Whatever you pick, just make sure it is clear and simple for the client (vendor) to follow or they will give up and go else where.

Stitches Posted 30 Nov 2012 , 2:51am
Quote:

Originally Posted by cai0311 

I am not sure how you get robbed by vendors when you price per serving.  I would that would be a more straight forward options.  You have 100 guests = this exact price.  A three tier cake can feed 74 (based off Wilton 10, 8, 6 round) - 234 (based off Wilton 16, 14, 12 round).  Now, while I think a three tier cake that feeds 234 would look unproportionate and ugly, selling based off size (number of tiers only) could allow a vendor to order a cake that feeds 234 for the same price as a cake that feeds 74.

 

 

It's easiest for me to give you a link to another thread I had about this issue, then to re-write what's been happening. Please read here: http://cakecentral.com/t/750423/wholesale-wedding-cake-pricing

 

I'm selling to Chefs at Country Clubs right now (mainly because that's what I'm familiar with). But I need to go out and solicit hotels, party planners, reception halls, the rest of the world, etc...

 

So the Chefs complain if your not generous with your servings (in case they screw up cutting they don't want things to be tight). When you sell per person, it's not like they call me and say "hey we've got an extra 9 people, add those 9 servings on to our bill", no instead they just know to cut the slices smaller. Or rely on the fact that I'm not tight with my servings because they ***** about it if I am. I can't win..........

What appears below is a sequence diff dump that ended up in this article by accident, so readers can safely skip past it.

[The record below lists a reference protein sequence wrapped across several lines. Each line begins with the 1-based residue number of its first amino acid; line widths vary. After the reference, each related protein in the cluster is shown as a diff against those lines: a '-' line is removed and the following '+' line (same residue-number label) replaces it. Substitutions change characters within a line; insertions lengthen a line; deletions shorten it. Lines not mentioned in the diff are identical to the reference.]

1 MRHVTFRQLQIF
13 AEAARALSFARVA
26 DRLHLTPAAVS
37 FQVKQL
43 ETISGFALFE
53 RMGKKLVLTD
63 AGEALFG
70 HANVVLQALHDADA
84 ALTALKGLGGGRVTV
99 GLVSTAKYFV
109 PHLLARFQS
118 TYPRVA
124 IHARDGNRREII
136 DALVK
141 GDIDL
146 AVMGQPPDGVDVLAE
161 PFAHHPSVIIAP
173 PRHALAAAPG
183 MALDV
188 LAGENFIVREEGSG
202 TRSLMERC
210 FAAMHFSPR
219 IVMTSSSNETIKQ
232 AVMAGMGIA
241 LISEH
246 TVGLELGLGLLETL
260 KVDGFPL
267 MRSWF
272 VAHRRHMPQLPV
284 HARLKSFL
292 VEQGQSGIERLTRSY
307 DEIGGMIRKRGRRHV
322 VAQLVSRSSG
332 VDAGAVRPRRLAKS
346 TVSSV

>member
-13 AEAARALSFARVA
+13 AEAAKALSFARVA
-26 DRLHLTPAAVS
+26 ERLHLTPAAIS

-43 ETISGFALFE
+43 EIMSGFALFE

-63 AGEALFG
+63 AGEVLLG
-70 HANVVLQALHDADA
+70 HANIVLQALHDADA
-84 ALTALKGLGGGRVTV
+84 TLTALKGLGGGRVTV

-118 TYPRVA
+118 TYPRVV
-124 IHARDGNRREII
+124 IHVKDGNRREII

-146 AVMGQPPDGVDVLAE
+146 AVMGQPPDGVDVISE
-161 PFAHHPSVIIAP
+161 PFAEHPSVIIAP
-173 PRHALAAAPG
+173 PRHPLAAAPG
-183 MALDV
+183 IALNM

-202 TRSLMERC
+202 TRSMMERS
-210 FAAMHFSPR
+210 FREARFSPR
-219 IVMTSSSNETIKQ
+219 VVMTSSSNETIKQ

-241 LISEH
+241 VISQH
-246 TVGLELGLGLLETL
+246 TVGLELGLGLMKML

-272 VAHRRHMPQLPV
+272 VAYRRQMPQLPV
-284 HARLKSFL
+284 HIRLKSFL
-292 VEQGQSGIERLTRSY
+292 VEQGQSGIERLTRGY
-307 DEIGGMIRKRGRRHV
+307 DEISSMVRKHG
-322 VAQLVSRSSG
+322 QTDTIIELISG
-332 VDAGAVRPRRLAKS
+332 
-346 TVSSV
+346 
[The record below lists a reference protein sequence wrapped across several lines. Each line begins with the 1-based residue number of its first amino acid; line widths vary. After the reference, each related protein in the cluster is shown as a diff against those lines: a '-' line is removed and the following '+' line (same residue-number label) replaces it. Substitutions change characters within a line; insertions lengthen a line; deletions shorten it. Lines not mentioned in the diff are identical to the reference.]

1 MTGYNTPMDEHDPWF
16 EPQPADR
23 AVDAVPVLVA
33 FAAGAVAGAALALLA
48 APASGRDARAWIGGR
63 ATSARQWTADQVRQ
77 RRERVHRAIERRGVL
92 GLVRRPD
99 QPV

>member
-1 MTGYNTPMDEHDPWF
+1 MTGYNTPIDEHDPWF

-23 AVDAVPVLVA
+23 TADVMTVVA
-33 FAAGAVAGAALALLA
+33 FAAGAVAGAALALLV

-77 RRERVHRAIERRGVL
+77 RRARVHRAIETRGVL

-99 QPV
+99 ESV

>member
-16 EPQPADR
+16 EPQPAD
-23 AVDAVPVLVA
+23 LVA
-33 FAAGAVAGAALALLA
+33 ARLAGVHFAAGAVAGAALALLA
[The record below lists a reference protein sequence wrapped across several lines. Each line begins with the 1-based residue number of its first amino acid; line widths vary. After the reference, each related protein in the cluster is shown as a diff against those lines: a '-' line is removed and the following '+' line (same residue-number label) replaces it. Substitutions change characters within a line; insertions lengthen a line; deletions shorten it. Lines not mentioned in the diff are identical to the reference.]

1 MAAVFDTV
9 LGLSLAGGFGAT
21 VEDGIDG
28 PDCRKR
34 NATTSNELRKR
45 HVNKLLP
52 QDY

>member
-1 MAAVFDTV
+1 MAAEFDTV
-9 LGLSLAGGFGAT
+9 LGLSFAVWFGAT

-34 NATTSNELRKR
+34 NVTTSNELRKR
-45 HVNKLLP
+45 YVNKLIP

Stitches Posted 30 Nov 2012 , 4:46am

1000

This is my cake sizing chart I use for my reference. I have to admit, I'm a bit embarrassed to tell you all how many servings I'm getting out of each cake (so I hid my servings count for each cake)........because I am more generous then Wilton or Earlene's cake charts.Which I NOW realize has not been a good idea!! But, I do think the Wilton Chart is too small. No one accounts for the number of servings ruined because a dowel was there.

 

Would anyone consider sharing with me how many portions they're selling out of each cake when not using the Wilton Chart (AND include the top cake count, which I never did)?